Just for fun, I’m doing a little giveaway here on my blog! As a photographer who shoots both Fujifilm and a Fuji X-E1 digital camera, I’ve had great interest in emulating the pastel look of overexposed, pro lab scanned Fuji Pro 400H film for my digital work to get cohesive results with both mediums. What began as a personal quest has found its way into my upcoming Pro Set II for Lightroom and ACR, which will be released next week. So, here is the challenge: look at the above images (you can click to see them larger). Then post in the comments what you think each image was shot on, Fujifilm Pro 400H, or the Fuji X-E1 post-processed in Lightroom with one of my new Pro presets.
The first one to guess both correctly wins, and gets to choose between:
- 3 boxes (15 rolls) of 120 Fujifilm Pro 400H
- My new Lightroom & ACR Pro Set II …
See on www.rebeccalily.com
Well it is here, Adobe have released version 5 of their brilliant Photoshop Lightroom photo management and editing software.
I have been using Lightroom from the initial beta and have watched it grow from strength to strength. Just over a year ago I celebrated the release of Lightroom 4 which brought with it considerable improvement in image quality, especially when it comes down to image noise.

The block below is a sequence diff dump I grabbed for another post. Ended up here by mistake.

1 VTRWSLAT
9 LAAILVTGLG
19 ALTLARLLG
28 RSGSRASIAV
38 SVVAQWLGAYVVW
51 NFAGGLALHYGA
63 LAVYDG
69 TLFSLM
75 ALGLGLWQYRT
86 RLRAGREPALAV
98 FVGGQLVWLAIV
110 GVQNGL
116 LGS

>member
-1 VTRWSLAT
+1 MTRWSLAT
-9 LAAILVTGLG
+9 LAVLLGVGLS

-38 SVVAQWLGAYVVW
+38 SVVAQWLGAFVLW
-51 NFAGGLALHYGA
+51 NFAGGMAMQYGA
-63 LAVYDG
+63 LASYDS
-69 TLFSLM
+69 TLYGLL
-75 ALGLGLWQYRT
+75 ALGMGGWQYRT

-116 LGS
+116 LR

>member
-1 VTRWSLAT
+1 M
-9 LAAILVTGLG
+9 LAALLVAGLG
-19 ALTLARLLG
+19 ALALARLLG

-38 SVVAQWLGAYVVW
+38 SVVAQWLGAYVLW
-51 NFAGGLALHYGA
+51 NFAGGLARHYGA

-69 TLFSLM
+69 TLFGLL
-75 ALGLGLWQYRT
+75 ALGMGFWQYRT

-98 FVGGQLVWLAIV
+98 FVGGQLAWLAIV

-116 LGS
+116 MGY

Lightroom 5 brings a strong focus on the photographer’s workflow and some of the new tools really are brilliant, I suspect even less time in Photoshop as a result of the ‘advanced healing brush’ alone.
It is now possible to paint out larger areas of an image for correction but the big bonus is the fact you can be much more accurate. For example in this image I had to use a large circle to remove a bird yet the new brush means I can create a smaller circle and heal only the pixels necessary.
The vertical straightening tool is particularly intelligent in auto mode. This image was taken at the bottom of a waterfall at a slightly skewed angle to ensure all of the fall is in the shot. Lightroom was able to bring the wall forward to correct the vertical perspective…..